Impact evaluation of an innovative approach to improve sanitation practices in rural Mali
A CEDLAS-PEP-UNICEF project was granted support by the Bill & Melinda Gates Foundation to evaluate the impact of a new approach to improve sanitation practices, through the case study of a project being implemented in Mali. This impact evaluation was conducted following the experimental approach fostered through the PEP-PIERI group.
CLTS : a new approach to improve sanitation practices
Since 1990, sanitation is considered a priority sector for improving health and welfare of the rural population. In order to reduce the incidence of diseases related to poor sanitation, development programs have, for some time now, incorporated the need to raise awareness on the benefits of toilet usage. But progress in the achievement of the MDGs’ sanitation target has been slow; in 2006, 36% of rural population in Africa – over 200 million people – still practiced open defecation.
A recent approach focuses on behavioural change as a key ingredient for successful adoption of better sanitation practices in rural Africa. Referred to as Community-Led Total Sanitation (CLTS), this approach aims to promote behavioural change at individual-level by empowering local communities whose members aspire to live in a cleaner environment and, thus, are motivated to take collective action in order to produce 'open defecation-free' villages. Such interventions may even have additional benefits on women's well-being, since it has been documented that women practicing open defecation often visit the sites at night time, being more vulnerable to harassment and assault.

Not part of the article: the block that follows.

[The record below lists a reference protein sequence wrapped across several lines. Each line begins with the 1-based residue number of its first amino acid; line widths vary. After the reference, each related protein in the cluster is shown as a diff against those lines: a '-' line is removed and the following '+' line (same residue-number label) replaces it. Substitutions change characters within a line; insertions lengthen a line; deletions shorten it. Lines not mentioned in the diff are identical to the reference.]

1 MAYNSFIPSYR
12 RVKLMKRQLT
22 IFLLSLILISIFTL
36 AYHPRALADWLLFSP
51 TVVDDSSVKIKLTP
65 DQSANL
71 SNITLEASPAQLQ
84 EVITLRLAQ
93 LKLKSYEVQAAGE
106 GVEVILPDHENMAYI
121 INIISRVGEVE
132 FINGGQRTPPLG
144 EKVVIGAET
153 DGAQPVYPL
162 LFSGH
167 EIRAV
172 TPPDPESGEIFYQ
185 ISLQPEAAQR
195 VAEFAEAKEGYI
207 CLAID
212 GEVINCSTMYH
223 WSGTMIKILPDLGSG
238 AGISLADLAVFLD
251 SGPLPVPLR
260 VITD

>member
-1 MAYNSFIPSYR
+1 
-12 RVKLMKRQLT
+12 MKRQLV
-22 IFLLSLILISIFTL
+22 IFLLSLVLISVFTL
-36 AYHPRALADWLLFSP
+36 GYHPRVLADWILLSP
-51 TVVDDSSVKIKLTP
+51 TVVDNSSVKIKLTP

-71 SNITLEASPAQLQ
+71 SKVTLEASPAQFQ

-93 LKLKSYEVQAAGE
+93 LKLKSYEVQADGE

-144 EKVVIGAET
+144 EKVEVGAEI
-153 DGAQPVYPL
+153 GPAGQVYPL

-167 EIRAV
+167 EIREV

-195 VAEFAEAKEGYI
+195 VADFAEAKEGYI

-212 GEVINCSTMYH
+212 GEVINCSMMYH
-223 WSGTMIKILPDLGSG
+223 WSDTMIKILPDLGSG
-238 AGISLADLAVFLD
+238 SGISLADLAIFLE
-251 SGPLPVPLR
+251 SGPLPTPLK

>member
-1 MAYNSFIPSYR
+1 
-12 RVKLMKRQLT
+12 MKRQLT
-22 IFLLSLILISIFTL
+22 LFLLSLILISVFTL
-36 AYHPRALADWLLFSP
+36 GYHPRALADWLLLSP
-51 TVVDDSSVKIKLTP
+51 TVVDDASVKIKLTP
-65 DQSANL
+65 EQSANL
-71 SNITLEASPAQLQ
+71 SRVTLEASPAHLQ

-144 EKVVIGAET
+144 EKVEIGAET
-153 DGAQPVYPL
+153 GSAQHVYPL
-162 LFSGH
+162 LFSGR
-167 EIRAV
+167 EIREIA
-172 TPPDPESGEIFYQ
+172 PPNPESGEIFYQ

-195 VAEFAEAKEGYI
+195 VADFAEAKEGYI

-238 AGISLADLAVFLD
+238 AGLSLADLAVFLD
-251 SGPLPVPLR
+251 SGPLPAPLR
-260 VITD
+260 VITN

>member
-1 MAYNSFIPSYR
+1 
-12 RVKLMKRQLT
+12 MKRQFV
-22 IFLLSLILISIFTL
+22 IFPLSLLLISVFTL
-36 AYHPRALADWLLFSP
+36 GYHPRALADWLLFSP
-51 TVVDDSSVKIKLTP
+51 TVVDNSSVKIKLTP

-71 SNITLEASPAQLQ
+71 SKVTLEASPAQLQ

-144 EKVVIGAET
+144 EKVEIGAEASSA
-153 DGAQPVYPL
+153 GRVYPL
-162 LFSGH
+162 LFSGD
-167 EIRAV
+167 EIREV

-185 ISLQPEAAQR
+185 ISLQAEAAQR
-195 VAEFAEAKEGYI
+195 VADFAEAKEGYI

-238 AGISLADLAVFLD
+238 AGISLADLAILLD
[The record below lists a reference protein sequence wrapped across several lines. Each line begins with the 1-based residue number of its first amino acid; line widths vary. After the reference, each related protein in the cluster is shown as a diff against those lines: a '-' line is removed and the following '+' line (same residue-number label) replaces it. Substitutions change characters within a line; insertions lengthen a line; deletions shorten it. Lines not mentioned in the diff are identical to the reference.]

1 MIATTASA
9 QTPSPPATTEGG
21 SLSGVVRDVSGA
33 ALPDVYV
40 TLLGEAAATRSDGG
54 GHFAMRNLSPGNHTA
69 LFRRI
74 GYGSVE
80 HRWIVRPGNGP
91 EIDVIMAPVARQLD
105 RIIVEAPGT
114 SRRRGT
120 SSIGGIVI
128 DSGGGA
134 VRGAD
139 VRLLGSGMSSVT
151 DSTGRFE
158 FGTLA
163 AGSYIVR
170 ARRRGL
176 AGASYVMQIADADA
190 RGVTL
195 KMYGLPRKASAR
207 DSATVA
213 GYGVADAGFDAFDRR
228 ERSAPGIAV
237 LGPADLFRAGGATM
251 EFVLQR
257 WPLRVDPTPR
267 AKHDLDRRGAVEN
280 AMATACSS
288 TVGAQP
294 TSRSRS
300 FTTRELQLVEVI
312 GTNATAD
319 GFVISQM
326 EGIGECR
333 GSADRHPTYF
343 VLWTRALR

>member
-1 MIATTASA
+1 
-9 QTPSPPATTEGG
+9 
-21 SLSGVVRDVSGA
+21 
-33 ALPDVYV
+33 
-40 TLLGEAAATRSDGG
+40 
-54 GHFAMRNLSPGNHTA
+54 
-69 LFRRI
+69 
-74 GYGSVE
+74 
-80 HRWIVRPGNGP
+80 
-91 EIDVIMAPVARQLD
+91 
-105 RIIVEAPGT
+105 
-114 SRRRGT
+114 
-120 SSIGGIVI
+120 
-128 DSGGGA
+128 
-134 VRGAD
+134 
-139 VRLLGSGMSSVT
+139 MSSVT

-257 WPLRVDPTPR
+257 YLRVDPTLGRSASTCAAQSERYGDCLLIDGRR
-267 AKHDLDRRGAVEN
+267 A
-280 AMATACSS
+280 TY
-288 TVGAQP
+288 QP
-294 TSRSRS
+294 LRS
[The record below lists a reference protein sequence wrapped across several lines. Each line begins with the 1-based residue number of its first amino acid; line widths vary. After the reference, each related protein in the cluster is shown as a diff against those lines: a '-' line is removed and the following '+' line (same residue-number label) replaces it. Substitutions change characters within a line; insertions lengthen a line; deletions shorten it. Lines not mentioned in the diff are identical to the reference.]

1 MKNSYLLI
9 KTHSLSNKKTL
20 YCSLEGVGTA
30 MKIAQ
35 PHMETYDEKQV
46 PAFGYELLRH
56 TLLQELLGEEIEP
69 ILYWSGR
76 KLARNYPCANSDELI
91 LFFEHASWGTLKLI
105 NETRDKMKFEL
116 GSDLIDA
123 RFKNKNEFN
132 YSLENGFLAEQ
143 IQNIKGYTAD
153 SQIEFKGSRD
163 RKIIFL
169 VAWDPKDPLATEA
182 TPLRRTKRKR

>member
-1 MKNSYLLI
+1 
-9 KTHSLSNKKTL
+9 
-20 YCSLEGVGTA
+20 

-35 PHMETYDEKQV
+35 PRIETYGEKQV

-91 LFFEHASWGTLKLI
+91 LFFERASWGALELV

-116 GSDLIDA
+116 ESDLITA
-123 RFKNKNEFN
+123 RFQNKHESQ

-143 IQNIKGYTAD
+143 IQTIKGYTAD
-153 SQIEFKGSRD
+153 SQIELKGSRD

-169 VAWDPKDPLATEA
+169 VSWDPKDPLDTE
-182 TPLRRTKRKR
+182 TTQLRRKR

However, while CLTS and related programs have already been implemented in more than thirty countries, no quality impact evaluation were being conducted to assess the actual effect of these interventions on the desired outcomes.
Joining efforts to producing evidence on the impact of CLTS
In 2010, UNICEF and the government of Mali joined efforts to implement CLTS in rural areas of the country - where 28% of the population did not have access to any type of latrines and still practiced “open defecation”. UNICEF simultaneoudly contacted PEP to conduct an external evaluation of the intervention, in order to assess its effective impact on the improvement of health outcomes, but also to determine what is driving collective action in order to increase sanitation coverage.
The Bill & Melinda Gates Foundation granted the necessary funds to support the initiative. The evaluation was conducted as a research collaboration of the Center for Distributive, Labor and Social Studies (CEDLAS) of Argentina (Universidad Nacional de La Plata), UNICEF and PEP. The project, involving methods of experimental research as fostered by the PEP PIERI program, was led by PEP Research Director Maria Laura Alzua and PEP resource person Habiba Djebbari.
New evidence arising from this evaluation allowed UNICEF, government and donor agencies to learn about cost effective solutions to reduce open defecation. The results also shed light on several outcomes that can be positively affected by improved sanitation: health, time use, community empowerment, safety of women and behavioral change leading to adoption. By providing simple and clear evidence on the effectiveness of an innovative sanitation program, this evaluation is helping guide decisions of the donor community, international organizations and developing country authorities, in order to reach the MDGs’ sanitation target and thus improve the lives of millions living in poverty.
An opportunity for building local research capacity
As in all PEP-led initiatives, local researchers were called on to take active part in the research work, and thus offered training to acquire the necessary knowledge and expertise to do so. An intensive training workshop was provided to over 20 participants in Bamako (Mali) October 15-18, 2011. GIZ Mali and IDRC's Think Tank Initiative had agreed to provide funds in order to extend the training opportunity to other researchers in the region.